State implied consent statutes criminalizing a person’s refusal to take a warrantless chemical blood alcohol test upon suspicion of drunk driving are constitutional, argues the State and Local Legal Center (SLLC) in a Supreme Court amicus brief.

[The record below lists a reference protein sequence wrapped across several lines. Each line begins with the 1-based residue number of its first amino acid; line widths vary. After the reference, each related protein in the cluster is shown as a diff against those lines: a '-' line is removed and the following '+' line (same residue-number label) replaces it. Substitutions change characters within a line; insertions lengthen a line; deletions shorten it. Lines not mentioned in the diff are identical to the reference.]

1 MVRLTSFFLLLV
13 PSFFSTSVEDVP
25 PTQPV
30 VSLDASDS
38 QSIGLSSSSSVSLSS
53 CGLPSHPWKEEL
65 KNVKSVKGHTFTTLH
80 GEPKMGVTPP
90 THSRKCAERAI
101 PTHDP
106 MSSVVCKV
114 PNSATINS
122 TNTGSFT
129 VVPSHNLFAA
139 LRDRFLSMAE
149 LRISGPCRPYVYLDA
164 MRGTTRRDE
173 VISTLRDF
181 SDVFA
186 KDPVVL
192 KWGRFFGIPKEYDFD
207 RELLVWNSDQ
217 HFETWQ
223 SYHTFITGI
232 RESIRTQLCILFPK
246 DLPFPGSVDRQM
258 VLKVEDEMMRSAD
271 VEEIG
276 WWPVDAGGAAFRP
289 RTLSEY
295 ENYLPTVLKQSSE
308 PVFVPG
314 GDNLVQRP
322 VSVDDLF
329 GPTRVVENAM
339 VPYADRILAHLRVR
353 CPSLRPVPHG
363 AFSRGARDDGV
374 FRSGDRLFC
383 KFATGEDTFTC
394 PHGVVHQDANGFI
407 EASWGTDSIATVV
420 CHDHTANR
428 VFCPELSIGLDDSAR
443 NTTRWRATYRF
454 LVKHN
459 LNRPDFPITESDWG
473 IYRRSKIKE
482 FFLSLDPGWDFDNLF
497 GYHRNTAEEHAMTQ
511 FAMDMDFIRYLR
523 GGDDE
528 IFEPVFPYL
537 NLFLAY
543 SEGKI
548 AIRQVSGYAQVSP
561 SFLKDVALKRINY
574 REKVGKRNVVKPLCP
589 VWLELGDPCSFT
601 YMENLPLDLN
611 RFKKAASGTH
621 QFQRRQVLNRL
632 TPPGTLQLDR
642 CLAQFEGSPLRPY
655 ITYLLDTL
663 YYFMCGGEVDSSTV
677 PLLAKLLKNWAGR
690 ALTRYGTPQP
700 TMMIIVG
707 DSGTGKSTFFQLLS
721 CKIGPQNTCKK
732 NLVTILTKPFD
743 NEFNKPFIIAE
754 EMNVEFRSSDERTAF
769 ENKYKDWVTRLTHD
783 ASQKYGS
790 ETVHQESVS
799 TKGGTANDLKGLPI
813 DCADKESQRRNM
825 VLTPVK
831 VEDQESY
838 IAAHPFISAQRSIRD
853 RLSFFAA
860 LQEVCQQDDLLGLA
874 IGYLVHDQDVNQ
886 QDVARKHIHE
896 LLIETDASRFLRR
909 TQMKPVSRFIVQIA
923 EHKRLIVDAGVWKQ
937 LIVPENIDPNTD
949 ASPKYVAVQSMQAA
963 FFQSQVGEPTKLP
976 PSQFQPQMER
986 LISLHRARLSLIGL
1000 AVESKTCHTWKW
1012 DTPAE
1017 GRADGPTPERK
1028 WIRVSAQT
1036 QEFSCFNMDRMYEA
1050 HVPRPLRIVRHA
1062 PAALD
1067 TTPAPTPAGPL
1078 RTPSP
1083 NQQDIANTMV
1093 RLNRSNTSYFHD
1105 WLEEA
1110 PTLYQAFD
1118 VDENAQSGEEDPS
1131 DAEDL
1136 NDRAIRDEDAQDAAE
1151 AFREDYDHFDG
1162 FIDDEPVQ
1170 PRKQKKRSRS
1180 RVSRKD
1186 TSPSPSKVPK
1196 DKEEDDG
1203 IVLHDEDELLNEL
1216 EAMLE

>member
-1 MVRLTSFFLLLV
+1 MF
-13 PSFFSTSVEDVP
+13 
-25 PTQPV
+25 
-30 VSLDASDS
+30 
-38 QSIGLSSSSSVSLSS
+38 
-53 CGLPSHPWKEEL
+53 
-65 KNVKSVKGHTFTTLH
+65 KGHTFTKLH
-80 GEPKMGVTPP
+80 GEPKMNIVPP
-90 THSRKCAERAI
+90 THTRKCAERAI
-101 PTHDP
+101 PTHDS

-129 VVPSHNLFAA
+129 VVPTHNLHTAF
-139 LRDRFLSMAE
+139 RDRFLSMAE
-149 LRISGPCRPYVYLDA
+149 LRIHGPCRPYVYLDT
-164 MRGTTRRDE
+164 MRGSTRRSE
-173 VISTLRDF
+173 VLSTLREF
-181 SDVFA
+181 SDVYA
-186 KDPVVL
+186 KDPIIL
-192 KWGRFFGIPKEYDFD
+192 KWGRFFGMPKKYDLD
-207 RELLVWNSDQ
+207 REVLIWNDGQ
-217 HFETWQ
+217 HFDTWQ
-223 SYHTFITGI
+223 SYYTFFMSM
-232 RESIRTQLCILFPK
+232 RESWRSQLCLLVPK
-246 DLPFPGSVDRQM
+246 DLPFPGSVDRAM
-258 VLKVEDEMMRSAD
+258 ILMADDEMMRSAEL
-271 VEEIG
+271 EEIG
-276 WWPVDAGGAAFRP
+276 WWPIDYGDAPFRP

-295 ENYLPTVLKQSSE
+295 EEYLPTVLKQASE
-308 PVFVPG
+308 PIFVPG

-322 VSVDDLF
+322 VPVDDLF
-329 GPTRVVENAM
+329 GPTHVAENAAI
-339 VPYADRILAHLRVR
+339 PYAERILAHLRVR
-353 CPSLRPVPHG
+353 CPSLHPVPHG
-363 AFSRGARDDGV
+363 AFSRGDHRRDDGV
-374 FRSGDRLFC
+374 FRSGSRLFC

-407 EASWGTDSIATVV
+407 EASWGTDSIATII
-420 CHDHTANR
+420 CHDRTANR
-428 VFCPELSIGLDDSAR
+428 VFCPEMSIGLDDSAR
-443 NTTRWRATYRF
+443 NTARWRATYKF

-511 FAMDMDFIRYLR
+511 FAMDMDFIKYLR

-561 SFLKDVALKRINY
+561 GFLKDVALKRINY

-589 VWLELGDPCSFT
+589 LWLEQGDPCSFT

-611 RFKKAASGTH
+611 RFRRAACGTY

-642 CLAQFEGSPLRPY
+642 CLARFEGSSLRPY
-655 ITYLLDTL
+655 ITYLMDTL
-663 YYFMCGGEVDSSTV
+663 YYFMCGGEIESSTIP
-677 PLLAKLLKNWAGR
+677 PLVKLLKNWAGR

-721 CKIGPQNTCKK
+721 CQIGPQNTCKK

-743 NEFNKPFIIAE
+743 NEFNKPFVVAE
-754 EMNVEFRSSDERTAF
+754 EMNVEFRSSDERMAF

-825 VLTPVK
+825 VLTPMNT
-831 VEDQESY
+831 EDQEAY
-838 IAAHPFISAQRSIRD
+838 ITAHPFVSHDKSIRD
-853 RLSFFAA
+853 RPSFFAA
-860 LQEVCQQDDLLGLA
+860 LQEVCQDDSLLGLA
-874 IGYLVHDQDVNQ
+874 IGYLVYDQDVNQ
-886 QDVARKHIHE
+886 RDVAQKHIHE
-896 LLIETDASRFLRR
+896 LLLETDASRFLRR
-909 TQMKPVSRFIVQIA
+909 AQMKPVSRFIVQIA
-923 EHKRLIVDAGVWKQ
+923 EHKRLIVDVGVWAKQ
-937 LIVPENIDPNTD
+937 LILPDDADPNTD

All 50 states have adopted implied consent laws requiring motorists as a condition of driving in the state to consent to a blood alcohol content (BAC) test if they are suspected of drunk driving. If motorists refuse to consent typically their driver’s license is temporarily suspended. NCSL reports that 15 states also currently criminalize refusal to consent. Criminal penalties typically include fines and jail time.